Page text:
Last week – 16th to be exact – the Cabinet Committee on Economic Affairs in New Delhi decided that it would pay appropriate compensation to National Thermal Power Corporation (NTPC) for the abandoned Loharinag Pala hydel power project in Uttarakhand state.
The 600 MW hydelpower project was coming up in Uttarkashi district of Uttarakhand state, on the river Bhagirathi (a tributary of Ganga).
But, in Nov 2010, the National Ganga River BasinAuthority (NGRBA) declared that all under-construction hydro electric projects in the upper riches of the Bhagirathi would be scrapped, because, it was the only way to maintain the continuous flow of Bhagirathi river. Since, Loharinag Pala fell in the same zone this had to go as well.
But NTPC is a rich company and it has made substantial amount of investment already which it just can’t lose. Enters the government, deciding quickly to pay back the Navratna/ nine stars (the nine biggest public sector companies) co its money.
|Subansiri river, on which the National Hydel Power Corporation is building its biggest project till date|
1. The entire project site of Loharinag Pala falls under the eco-sensitive zone. Yet NTPC, the country's largest public sector, had no problems in obtaining “all statutory clearances” to start the project! How did those clearances come by?
2. In the state of Arunachal Pradesh thousands of people are crying for and the government of Assam is begging the government to stop the construction of the 2000 MW mega(and a sure killer) hydel power project over river Subansiri which falls in an eco-sensitive, high seismic (5) zone, why is the government turning a deaf ear?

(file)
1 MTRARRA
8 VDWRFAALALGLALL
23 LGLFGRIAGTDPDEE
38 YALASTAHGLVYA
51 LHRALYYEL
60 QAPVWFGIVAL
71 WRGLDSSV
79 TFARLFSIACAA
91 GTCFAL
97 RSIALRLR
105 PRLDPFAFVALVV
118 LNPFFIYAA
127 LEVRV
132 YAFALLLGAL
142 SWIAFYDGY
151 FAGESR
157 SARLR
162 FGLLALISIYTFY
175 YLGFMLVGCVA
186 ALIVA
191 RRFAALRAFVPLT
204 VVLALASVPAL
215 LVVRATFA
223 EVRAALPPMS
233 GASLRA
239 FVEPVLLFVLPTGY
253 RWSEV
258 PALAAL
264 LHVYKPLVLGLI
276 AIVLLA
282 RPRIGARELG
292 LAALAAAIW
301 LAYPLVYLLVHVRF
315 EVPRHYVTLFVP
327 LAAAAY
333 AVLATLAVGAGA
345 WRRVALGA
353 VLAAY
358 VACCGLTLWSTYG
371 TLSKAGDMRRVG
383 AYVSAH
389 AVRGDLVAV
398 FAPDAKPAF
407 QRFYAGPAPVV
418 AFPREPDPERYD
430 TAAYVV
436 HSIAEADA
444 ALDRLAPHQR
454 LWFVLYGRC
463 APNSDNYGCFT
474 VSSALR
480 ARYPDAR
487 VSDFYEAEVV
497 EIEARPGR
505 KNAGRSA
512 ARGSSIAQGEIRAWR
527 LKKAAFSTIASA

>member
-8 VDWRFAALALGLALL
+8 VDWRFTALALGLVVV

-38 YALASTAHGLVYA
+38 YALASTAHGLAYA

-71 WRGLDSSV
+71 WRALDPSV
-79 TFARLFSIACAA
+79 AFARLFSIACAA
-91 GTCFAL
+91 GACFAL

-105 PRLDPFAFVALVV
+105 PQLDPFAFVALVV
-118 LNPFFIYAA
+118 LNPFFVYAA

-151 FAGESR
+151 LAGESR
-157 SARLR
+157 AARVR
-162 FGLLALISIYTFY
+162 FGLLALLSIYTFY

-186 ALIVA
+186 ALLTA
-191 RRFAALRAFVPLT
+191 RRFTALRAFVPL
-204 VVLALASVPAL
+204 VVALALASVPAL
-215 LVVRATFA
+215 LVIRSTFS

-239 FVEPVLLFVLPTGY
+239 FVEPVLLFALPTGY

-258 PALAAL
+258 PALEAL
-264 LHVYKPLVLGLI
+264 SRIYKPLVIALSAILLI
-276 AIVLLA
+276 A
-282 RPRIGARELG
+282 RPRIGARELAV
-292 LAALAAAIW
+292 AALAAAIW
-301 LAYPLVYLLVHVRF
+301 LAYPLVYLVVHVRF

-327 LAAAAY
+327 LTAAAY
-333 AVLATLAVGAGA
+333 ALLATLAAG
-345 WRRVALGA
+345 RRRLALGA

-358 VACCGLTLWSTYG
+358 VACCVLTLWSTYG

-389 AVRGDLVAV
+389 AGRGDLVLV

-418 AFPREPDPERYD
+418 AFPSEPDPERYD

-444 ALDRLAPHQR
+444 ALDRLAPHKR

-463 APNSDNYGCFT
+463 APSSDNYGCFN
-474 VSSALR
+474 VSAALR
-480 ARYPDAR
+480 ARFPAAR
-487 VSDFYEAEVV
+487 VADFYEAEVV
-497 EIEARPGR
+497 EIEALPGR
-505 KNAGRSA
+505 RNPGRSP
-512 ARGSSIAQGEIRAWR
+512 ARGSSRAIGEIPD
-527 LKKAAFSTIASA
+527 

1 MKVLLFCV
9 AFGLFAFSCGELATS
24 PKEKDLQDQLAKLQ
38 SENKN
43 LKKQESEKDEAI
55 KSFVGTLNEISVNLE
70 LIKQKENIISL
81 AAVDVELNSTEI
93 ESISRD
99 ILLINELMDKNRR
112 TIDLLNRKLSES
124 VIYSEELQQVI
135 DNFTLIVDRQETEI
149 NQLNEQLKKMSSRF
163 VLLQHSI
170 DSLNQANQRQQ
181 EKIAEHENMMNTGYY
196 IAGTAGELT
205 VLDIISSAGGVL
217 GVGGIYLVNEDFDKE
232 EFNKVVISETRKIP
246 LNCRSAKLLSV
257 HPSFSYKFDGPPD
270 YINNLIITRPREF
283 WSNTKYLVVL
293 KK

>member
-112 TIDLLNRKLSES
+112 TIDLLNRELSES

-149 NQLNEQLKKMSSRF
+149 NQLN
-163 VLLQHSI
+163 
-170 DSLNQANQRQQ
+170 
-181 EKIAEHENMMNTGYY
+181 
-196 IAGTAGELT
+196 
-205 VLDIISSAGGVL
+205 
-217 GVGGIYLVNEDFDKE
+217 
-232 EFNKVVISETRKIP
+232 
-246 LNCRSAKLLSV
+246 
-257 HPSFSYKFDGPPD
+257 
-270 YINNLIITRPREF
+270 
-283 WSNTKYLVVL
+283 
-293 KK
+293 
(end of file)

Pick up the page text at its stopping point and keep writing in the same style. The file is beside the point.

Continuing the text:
Or, in Manipur, why is the government not ready to hear a word against the Tipaimukh dam although it is threatening the ecology and human settlement only within India, but also in Bangladesh?
3. The government is so quick in paying back NTPC. In fact, the Ministry of Power, which will bear the expenses for compensation to NTPC said that the company should not suffer any loss because (discontinuation) of this project.
But even after decades, hundreds of tribal families in MP, Chhattisgarh and in several other states, who lost their land to dams like Narmada, Sheonath and others, are running from pillar to post for the promised compensation.
Now why doesn’t the government think the same way about people’s loss of land, money and livelihood?
Is double standard now a well thought out government policy?